The Spatiotemporal Dynamics of the Sources and Sinks of CO2 in the Global Coastal Ocean

Type Article
Date 2019-12
Language English
Author(s) Roobaert Alizee1, Laruelle Goulven G.1, Landschuetzer Peter2, Gruber NicolasORCID3, Chou Lei1, Regnier Pierre1
Affiliation(s) 1 : Univ Libre Bruxelles, Dept Geosci Environm & Soc, Brussels, Belgium.
2 : Max Planck Inst Meteorol, Hamburg, Germany.
3 : Swiss Fed Inst Technol, Inst Biogeochem & Pollutant Dynam, Environm Phys, Zurich, Switzerland.
Source Global Biogeochemical Cycles (0886-6236) (Amer Geophysical Union), 2019-12 , Vol. 33 , N. 12 , P. 1693-1714
DOI 10.1029/2019GB006239
WOS© Times Cited 11
Keyword(s) coastal seas, air-sea CO2 exchange, seasonality, ocean carbon cycle, continental shelves
Abstract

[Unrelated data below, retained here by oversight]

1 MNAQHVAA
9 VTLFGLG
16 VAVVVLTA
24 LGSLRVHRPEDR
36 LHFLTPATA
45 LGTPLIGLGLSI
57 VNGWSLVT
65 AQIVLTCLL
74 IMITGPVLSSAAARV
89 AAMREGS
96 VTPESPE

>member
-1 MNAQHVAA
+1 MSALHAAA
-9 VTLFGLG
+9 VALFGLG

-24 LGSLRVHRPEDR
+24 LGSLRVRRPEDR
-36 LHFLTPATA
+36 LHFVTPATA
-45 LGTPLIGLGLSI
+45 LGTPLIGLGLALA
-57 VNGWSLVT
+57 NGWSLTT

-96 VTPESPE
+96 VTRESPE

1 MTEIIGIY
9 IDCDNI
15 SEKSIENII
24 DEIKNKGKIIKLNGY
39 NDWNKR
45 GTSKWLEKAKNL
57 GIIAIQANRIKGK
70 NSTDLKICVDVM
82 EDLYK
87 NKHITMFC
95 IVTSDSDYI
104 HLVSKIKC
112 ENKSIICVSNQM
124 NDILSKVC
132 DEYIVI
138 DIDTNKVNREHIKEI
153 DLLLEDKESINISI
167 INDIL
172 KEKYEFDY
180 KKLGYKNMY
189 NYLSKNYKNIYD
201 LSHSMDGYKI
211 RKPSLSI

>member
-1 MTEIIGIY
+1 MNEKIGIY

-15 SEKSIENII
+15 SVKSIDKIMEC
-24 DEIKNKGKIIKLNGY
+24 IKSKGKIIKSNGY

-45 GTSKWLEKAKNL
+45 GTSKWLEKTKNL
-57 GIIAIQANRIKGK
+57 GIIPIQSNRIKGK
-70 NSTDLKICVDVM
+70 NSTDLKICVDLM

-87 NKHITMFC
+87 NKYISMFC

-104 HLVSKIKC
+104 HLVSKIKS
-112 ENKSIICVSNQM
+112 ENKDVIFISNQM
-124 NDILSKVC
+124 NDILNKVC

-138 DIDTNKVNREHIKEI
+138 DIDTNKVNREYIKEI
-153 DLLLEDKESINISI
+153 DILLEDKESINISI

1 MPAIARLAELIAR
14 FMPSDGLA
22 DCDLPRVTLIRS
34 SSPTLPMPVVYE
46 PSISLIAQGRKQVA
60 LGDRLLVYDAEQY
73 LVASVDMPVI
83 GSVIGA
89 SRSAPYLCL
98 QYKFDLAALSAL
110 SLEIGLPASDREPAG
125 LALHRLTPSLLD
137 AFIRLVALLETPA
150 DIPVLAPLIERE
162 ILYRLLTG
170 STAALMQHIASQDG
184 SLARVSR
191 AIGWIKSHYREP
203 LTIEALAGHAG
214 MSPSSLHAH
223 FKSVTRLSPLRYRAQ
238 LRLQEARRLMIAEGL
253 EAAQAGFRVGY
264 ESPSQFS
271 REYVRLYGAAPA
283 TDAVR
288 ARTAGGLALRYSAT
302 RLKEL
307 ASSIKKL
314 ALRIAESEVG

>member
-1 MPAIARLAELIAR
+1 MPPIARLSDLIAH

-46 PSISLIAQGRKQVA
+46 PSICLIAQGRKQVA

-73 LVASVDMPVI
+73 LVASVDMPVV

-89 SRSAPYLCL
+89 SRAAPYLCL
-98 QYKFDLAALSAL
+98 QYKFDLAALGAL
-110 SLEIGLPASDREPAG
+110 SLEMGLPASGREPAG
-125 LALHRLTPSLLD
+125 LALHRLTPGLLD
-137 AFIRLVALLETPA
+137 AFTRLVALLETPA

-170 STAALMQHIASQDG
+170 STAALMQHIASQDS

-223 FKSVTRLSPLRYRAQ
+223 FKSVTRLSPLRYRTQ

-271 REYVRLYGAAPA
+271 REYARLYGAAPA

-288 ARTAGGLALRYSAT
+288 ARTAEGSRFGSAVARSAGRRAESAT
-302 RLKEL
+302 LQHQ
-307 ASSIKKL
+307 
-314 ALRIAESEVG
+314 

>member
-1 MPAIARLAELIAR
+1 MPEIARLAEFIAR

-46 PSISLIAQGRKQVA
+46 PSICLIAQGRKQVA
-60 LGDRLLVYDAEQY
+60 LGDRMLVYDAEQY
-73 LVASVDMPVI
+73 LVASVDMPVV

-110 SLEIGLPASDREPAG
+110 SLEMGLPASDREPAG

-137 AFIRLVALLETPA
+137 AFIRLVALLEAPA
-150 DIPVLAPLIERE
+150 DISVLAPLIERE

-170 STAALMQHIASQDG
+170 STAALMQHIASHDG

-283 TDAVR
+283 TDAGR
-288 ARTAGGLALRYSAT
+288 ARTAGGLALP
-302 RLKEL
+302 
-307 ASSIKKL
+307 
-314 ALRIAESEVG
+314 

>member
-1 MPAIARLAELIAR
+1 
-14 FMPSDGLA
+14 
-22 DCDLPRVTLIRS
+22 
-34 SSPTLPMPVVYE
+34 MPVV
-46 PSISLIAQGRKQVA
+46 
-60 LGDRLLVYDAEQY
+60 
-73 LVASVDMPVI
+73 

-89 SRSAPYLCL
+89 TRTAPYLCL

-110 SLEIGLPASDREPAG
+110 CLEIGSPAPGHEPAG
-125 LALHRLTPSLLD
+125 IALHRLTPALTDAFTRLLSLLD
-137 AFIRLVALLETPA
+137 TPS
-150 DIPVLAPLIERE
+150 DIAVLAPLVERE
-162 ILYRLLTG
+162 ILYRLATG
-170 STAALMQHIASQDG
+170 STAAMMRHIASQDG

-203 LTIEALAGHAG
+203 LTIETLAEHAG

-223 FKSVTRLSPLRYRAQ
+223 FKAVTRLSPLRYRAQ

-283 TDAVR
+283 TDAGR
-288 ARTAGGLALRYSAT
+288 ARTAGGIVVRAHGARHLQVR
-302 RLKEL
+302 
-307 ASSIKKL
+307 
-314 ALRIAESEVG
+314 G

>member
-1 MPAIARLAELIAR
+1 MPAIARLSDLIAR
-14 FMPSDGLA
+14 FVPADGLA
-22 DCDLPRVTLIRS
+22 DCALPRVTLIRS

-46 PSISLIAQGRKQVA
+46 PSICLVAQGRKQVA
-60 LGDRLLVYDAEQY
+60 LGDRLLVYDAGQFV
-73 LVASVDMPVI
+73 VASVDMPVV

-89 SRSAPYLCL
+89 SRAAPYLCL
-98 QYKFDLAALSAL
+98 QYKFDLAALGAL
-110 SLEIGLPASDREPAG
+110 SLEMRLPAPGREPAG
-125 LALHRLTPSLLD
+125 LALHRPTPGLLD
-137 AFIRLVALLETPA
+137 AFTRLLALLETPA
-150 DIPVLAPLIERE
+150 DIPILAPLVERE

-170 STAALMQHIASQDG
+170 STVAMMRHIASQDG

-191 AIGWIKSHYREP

In contrast to the open ocean, the sources and sinks for atmospheric carbon dioxide (CO2) in the coastal seas are poorly constrained and understood. Here we address this knowledge gap by analyzing the spatial and temporal variability of the coastal air-sea flux of CO2 (FCO2) using a recent high-resolution (0.25 degrees) monthly climatology for coastal sea surface partial pressure in CO2 (pCO(2)). Coastal regions are characterized by CO2 sinks at temperate and high latitudes and by CO2 sources at low latitude and in the tropics, with annual mean CO2 flux densities comparable in magnitude and pattern to those of the adjacent open ocean with the exception of river-dominated systems. The seasonal variations in FCO2 are large, often exceeding 2 mol C m(-2) year(-1), a magnitude similar to the variations exhibited across latitudes. The majority of these seasonal variations stems from the air-sea pCO(2) difference, although changes in wind speed and sea ice cover can also be significant regionally. Globally integrated, the coastal seas act currently as a CO2 sink of -0.20 +/- 0.02 Pg C year(-1), with a more intense uptake occurring in summer because of the disproportionate influence of high-latitude shelves in the Northern Hemisphere. Combined with estimates of the carbon sinks in the open ocean and the Arctic, this gives for the global ocean, averaged over the 1998 to 2015 period an annual net CO2 uptake of -1.7 +/- 0.3 Pg C year(-1).

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